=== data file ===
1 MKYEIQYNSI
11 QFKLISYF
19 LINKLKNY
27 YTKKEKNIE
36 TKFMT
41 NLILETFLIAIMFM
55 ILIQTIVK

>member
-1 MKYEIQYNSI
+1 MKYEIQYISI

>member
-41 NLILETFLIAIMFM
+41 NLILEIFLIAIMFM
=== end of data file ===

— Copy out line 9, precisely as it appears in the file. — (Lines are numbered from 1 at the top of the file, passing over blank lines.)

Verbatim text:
-1 MKYEIQYNSI